Paprika Roasted Cornish Hen with Vegetables (carrots and sweet potatoes) - a delicious way to prepare cornish hen. Great recipe for the Fall season, Thanksgiving and Christmas.
If you're craving a simple comfort dish, try this roasted paprika Cornish hen with root vegetables (carrots, sweet potatoes) and onions. It's delicious and full of flavor: Cornish hens are usually easy to handle and come out great no matter what. The recipe is simple, which is perfect for weeknight dinners after a busy workday.
Whole Cornish hens look beautiful on serving plates - which makes this recipe a great choice for special occasions, too! I've cooked them for Thanksgiving and Christmas before.
The birds in this recipe come out juicy, moist, with the flavorful juice - made with white wine, chicken stock, spices, and hen juices. Pour this juice over a simple side dish, such as rice or quinoa. You can also reduce these juices into a delicious thickened sauce.
Roasted carrots, sweet potatoes, and onions complement paprika roasted Cornish hens perfectly. You can also serve these hens alongside a rice pilaf, quinoa, couscous, or you can cook some mushrooms in the hen juices.
The recipe can be easily halved: you don't have to buy 4 hens if you can get away with 2, right? I actually prefer to just make 2 hens: my husband and I usually share one, and the second one can be used the next day.
OTHER HOLIDAY MAIN COURSES:
Do you want to try something different for Thanksgiving or Christmas? Check out these 2 recipes:
- Roast Duck – an ultimate Thanksgiving or Christmas or New Year's Eve main course! This Roast Whole Duck has tender and juicy meat, crispy skin, and it’s glazed with the honey-balsamic glaze to give the duck a beautiful roasted look.
- Roasted Turkey Breast (Boneless) with Garlic Herb Butter - this is a rolled turkey breast recipe and is a great alternative when you don’t feel like cooking the entire turkey.
Holiday side dishes:
- Roasted Butternut Squash Salad with Brussels Sprouts, Pecans, and Cranberries - colorful Thanksgiving salad with lots of veggies and nuts!
- Creamy and Crunchy Salad with Peas, Bacon, and Pecans - easy and beautiful side dish for Thanksgiving!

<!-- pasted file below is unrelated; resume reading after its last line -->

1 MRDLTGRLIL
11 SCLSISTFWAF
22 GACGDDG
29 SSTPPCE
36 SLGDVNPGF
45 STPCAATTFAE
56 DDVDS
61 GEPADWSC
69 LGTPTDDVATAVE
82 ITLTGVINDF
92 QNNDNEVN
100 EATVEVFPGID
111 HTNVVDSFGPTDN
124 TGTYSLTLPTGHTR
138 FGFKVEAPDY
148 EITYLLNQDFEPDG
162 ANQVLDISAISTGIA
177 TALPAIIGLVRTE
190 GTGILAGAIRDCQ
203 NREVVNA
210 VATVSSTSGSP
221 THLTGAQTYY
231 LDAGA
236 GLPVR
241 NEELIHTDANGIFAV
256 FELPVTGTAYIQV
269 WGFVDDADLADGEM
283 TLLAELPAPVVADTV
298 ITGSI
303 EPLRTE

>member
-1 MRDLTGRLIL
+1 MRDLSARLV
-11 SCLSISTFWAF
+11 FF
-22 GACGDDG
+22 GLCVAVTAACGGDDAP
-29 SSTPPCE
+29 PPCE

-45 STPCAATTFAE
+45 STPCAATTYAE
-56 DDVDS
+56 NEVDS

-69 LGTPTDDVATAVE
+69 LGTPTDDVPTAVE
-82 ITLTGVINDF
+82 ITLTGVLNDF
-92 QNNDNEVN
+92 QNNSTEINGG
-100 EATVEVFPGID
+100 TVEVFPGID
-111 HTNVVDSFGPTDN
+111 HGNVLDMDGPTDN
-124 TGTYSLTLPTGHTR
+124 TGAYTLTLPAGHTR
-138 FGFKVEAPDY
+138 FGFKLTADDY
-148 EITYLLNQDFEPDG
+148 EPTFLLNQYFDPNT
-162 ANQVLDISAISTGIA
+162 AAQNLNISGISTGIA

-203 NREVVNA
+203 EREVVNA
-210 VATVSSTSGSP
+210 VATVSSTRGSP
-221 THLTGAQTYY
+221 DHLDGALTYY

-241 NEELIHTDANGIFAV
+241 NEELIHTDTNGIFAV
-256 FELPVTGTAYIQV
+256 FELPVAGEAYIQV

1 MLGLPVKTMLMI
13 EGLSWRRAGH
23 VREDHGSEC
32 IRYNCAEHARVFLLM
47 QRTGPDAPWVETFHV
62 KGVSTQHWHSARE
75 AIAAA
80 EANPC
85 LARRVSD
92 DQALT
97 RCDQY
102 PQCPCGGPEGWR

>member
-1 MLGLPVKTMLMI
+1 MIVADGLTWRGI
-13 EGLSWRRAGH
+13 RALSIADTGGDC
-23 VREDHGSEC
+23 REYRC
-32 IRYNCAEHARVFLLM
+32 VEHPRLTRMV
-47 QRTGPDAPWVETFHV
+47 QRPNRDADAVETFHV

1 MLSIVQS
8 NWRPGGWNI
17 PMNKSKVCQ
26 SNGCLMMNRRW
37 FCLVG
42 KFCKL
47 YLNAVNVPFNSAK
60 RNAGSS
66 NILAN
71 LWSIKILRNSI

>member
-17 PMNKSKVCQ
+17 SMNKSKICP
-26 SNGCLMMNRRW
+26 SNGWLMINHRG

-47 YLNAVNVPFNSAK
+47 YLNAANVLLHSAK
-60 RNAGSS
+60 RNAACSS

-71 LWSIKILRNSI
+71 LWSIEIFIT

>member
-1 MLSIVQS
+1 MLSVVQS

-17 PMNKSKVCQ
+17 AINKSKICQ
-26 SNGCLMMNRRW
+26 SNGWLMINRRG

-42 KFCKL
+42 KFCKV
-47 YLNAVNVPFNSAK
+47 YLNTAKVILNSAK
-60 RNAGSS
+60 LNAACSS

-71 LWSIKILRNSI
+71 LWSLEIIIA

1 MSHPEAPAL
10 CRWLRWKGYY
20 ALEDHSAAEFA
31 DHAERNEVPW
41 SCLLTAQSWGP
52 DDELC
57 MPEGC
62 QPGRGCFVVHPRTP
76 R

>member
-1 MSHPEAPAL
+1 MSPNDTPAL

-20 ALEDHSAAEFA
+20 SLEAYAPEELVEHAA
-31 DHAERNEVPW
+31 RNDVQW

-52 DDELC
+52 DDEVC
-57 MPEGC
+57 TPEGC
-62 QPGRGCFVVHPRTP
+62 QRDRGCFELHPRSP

- Dijon Mustard Brussels Sprouts with Bacon, Apples, and Gorgonzola cheese - Brussels sprouts smothered in heavy cream and mustard with bacon, apples, Gorgonzola cheese and nutmeg. Cooked on stove top.
Roasted Cornish Hen and Vegetables
- 6 cloves garlic , minced
- 2 tablespoons olive oil
- 2 tablespoons smoked paprika
- 2 teaspoons chili powder
- 1 teaspoon cumin
- ¼ cup chicken stock
- 1 teaspoon salt , or more
- 2 Cornish game hens , rinsed, patted dry
- 3 carrots , peeled and sliced into ½-inch-thick slices
- 1 onion , peeled and sliced
- 1 sweet potato , peeled and sliced into thin stripes
- ½ cup chicken stock
- ½ cup white wine
- salt and pepper to taste
- Preheat oven to 425 degree Fahrenheit.
- Rub the insides of Cornish hens with salt and pepper and 3 minced garlic cloves.
- In a bowl, combine 2 tablespoons olive oil, paprika, chili powder, cumin, remaining minced garlic, ¼ cup chicken stock and stir well to combine. Use ⅔ of this mixture to rub all over the outside of Cornish hens. Sprinkle the desired amount of salt over the outside of the hens. Sprinkle a very small amount of additional paprika over the hens (for color).
- Toss carrots, onions, and sweet potatoes in the remaining ⅓ of the mixture to coat. Sprinkle with salt and pepper.
- Transfer vegetables to the large roasting pan. Place hens breast sides up on top of vegetables. Add a little bit of chicken stock on the bottom of the pan to prevent vegetables from burning.
- Roast Cornish hens at 425 Fahrenheit for 30-35 minutes. Reduce heat to 350 Fahrenheit. Combine ½ cup of chicken stop and ½ cup of white wine and pour the mixture over the hens and into the bottom of the roasting pan. Continue roasting at 350 degrees F for 15-20 more minutes, basting hens with pan juices, until hen juices run clear.
- Transfer hens and vegetables to a platter. Make sure to pour juices from the hen cavities into a roasting pan. Cover hens with foil. Transfer the sauce from the roasting pan into a smaller saucepan and boil it down a little bit to thicken, if desired. You can also dissolve a little bit of cornstarch in water and add it to the boiling sauce to thicken it. After hens sit under the foil, pour juices from rested hens back into the sauce you just made. If desired, add more chicken stock to the thickened sauce.
- Serve Cornish hens whole or cut in half.
The nutritional information on this website is only an estimate and is provided for convenience and as a courtesy only. The accuracy of the nutritional information for any recipe on this site is not guaranteed. It should not be used as a substitute for a professional nutritionist’s advice.